Another primary day is upon us. But much of the excitement has been drained with the recent concession of Rick Santorum for the Republican presidential nod. This development removed whatever caché tomorrow’s vote held for most people, including me. Yet like any other primary day – boring though they tend to be – important decisions will be made with or without our participation.
The Presidential race really isn’t worth mentioning, unless you are looking to make a statement. Frankly, I was willing to cast my ballot for Santorum, based on his principles and despite the fact that his steadfast belief in those principles was what often made him unattractive to many voters. It matters not now; but I’ll still give Rick my vote … as a statement.
The most interesting Pennsylvania race involves Republican choices for a candidate to challenge U.S. Senator Bob Casey. The field is crowded with five potential candidates: Steve Welch, Tom Smith, Sam Rohrer, Marc Scaringi, and Dave Christian.
Steve Welch is being pushed by the Pennsylvania GOP as the party-endorsed candidate. But that endorsement was not a smooth ride with many local GOP committees pushing for local candidates or those with far better Republican records and conservative leanings. To understand my point here, try googling Steve Welch and note the entry “Steve Welch Democrat”. It’s interesting because just like Arlen Spector, Welch likes to go where victory is more likely. He was a Republican before he became a Democrat which preceded his decision to become a Republican … again! Then just as incredible as that story sounds, Governor Tom Corbett strong-arms the State Republican Committee to endorse Welch – barely – for what looks like to be a very good chance to unseat Bob Casey this November. Unfortunately, Welch looks no better than Casey when you consider Welch’s outspoken support for Barack Obama in the 2008 Presidential election and his support for Joe Sestak in 2006.
Is that REALLY the kind of “Republican” you want taking on Bob Casey???
If not, then you probably don’t want Tom Smith either. Smith was not only a Democrat but also a Democratic committeeman. He re-registered as a Democrat as late as 2005. So you have to wonder … Why does Welch and Smith seem so smitten with being Republicans now? Was it because they perceived a weak Republican Senatorial field and a path to a senatorial office easier than challenging an incumbent Democrat from within the Democratic Party? Who knows? I just know it smells kinda funny, so I’ll be voting for Sam Rohrer.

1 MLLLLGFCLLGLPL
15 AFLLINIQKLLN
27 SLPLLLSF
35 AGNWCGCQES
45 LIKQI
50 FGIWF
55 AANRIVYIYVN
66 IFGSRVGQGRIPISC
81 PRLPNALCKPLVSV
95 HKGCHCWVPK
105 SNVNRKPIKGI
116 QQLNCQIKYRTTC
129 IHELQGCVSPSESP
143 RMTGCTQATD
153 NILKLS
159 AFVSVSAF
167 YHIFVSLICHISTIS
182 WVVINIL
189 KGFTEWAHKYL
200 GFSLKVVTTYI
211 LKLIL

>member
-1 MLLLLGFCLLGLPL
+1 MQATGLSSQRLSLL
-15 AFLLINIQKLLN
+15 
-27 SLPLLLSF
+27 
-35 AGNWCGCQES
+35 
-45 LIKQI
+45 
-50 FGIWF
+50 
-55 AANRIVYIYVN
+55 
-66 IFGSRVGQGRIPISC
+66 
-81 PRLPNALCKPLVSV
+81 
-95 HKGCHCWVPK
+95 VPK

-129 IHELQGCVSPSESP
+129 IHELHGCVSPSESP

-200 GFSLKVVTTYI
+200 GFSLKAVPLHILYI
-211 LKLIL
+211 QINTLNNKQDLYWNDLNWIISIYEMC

Rohrer was a Pennsylvania State Representative for nine terms (18 years). Fourteen of those years were spent on the Appropriations Committee. He has a solid record on Conservative economic issues. What’s best is he’s been a Republican and stayed one all along!
The biggest decision Horsham residents of the Pennsylvania 13th Congressional District will be made by Democrats, who have a choice even if that choice does not show up on the ballot. Incumbent Allyson Schwartz has a challenger who she chased off the ballot using the courts and the threat of financial retribution. As a result, Nate Kleinman is mounting a shot-in-the-dark write-in campaign to unseat Schwartz in the Democrat primary. It’s the kind of politics played by those with all the Power and all the Money. The kind of politics that does not like to take chances with the vagaries of voter preference and free choice. For that reason alone, I’d LOVE to see Nate Kleinman accomplish the almost impossible!
The winner will face Joe Rooney, a resident of Ardsley and the lone Republican who has filed to run in the November general election.
The only other truly juicy primary race involves – once again – the Democrat side of the primary ballot. Kathleen Kane and Patrick Murphy square off for the Democrat’s nod in the Pennsylvania Attorney General race. I have already said my piece on the qualifications of one of these candidates who has NEVER prosecuted a criminal case for the Commonwealth of Pennsylvania! Patrick Murphy walks and talks like a politician looking for a nice place to hang his hat until the Democratic National Committee comes calling once again.
The only other State primary contest is for the Republican nomination for Auditor General between Frank A. Pinto and John Maher. Maher has the State GOP endorsement; but as we saw above, that’s not always the most savory choice. I do not know enough about either of these men to make a recommendation.
Don’t forget to vote!